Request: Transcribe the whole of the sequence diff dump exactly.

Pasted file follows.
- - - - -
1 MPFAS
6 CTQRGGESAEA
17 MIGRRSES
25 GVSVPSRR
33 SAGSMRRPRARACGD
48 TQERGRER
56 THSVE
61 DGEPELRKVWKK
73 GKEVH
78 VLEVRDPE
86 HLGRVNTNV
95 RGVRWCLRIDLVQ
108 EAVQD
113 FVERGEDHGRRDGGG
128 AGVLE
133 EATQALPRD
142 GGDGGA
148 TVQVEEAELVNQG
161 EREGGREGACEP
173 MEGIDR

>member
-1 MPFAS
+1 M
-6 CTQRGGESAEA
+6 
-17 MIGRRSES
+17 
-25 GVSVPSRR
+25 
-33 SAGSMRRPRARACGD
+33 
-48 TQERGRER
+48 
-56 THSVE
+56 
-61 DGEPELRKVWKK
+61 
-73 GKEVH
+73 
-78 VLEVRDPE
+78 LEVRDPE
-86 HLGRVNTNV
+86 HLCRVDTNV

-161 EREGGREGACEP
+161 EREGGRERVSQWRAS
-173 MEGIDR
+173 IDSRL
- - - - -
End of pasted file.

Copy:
1 MPFAS
6 CTQRGGESAEA
17 MIGRRSES
25 GVSVPSRR
33 SAGSMRRPRARACGD
48 TQERGRER
56 THSVE
61 DGEPELRKVWKK
73 GKEVH
78 VLEVRDPE
86 HLGRVNTNV
95 RGVRWCLRIDLVQ
108 EAVQD
113 FVERGEDHGRRDGGG
128 AGVLE
133 EATQALPRD
142 GGDGGA
148 TVQVEEAELVNQG
161 EREGGREGACEP
173 MEGIDR

>member
-1 MPFAS
+1 M
-6 CTQRGGESAEA
+6 
-17 MIGRRSES
+17 
-25 GVSVPSRR
+25 
-33 SAGSMRRPRARACGD
+33 
-48 TQERGRER
+48 
-56 THSVE
+56 
-61 DGEPELRKVWKK
+61 
-73 GKEVH
+73 
-78 VLEVRDPE
+78 LEVRDPE
-86 HLGRVNTNV
+86 HLCRVDTNV

-161 EREGGREGACEP
+161 EREGGRERVSQWRAS
-173 MEGIDR
+173 IDSRL